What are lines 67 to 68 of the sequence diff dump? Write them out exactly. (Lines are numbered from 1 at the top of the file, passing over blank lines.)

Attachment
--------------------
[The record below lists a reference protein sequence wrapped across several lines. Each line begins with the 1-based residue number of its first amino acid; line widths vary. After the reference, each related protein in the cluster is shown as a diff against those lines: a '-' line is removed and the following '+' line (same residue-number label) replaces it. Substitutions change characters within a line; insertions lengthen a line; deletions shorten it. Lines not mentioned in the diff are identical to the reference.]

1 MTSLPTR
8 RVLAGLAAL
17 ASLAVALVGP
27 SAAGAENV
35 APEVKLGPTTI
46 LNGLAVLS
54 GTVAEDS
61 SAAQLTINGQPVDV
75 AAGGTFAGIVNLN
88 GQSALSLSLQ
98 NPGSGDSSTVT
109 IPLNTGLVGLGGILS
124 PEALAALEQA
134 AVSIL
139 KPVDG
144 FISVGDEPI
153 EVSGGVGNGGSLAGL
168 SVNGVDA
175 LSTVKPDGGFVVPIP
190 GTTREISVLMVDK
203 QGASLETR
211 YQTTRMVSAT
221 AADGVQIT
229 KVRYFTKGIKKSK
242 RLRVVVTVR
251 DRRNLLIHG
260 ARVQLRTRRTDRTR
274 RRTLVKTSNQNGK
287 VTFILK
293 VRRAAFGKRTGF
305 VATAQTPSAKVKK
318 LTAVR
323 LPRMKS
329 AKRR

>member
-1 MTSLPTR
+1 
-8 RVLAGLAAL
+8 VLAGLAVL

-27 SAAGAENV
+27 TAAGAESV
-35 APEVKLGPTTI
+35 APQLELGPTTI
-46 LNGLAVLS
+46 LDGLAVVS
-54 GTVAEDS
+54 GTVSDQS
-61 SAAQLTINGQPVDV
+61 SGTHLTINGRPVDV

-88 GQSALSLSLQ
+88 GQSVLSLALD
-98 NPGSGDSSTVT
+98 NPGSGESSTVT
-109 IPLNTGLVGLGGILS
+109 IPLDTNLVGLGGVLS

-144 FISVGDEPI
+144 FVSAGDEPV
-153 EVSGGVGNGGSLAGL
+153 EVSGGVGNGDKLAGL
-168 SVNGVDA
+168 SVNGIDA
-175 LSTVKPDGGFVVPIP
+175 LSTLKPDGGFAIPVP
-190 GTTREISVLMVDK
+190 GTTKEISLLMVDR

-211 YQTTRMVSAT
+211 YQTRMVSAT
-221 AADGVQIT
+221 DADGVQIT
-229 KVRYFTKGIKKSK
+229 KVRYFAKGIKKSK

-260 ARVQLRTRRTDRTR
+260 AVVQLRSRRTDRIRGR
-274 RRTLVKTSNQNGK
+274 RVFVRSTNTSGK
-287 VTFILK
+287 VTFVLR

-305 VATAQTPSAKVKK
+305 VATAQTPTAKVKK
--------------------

-211 YQTTRMVSAT
+211 YQTRMVSAT